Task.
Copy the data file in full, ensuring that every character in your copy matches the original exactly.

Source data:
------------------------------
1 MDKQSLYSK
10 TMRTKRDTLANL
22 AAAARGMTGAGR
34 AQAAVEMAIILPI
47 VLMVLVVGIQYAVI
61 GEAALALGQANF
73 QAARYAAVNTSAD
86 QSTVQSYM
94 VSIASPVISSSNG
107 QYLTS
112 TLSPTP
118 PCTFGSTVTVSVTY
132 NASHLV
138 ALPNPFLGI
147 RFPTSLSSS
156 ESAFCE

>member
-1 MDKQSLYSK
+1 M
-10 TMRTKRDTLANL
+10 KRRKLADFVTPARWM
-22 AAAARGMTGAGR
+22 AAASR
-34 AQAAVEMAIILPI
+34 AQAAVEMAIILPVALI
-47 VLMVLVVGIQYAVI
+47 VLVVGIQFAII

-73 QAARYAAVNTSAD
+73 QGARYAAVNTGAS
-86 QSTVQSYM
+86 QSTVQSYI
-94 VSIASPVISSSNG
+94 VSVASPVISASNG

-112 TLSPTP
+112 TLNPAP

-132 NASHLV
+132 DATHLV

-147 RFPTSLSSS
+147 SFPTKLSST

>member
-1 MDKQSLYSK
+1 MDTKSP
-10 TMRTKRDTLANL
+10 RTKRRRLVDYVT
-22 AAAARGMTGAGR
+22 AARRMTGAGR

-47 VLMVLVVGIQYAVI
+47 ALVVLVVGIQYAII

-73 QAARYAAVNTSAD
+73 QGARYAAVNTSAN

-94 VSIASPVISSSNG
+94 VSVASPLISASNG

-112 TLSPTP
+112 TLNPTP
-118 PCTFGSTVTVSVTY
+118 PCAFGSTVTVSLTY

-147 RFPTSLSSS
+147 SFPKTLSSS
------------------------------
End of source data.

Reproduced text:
1 MDKQSLYSK
10 TMRTKRDTLANL
22 AAAARGMTGAGR
34 AQAAVEMAIILPI
47 VLMVLVVGIQYAVI
61 GEAALALGQANF
73 QAARYAAVNTSAD
86 QSTVQSYM
94 VSIASPVISSSNG
107 QYLTS
112 TLSPTP
118 PCTFGSTVTVSVTY
132 NASHLV
138 ALPNPFLGI
147 RFPTSLSSS
156 ESAFCE

>member
-1 MDKQSLYSK
+1 M
-10 TMRTKRDTLANL
+10 KRRKLADFVTPARWM
-22 AAAARGMTGAGR
+22 AAASR
-34 AQAAVEMAIILPI
+34 AQAAVEMAIILPVALI
-47 VLMVLVVGIQYAVI
+47 VLVVGIQFAII

-73 QAARYAAVNTSAD
+73 QGARYAAVNTGAS
-86 QSTVQSYM
+86 QSTVQSYI
-94 VSIASPVISSSNG
+94 VSVASPVISASNG

-112 TLSPTP
+112 TLNPAP

-132 NASHLV
+132 DATHLV

-147 RFPTSLSSS
+147 SFPTKLSST

>member
-1 MDKQSLYSK
+1 MDTKSP
-10 TMRTKRDTLANL
+10 RTKRRRLVDYVT
-22 AAAARGMTGAGR
+22 AARRMTGAGR

-47 VLMVLVVGIQYAVI
+47 ALVVLVVGIQYAII

-73 QAARYAAVNTSAD
+73 QGARYAAVNTSAN

-94 VSIASPVISSSNG
+94 VSVASPLISASNG

-112 TLSPTP
+112 TLNPTP
-118 PCTFGSTVTVSVTY
+118 PCAFGSTVTVSLTY

-147 RFPTSLSSS
+147 SFPKTLSSS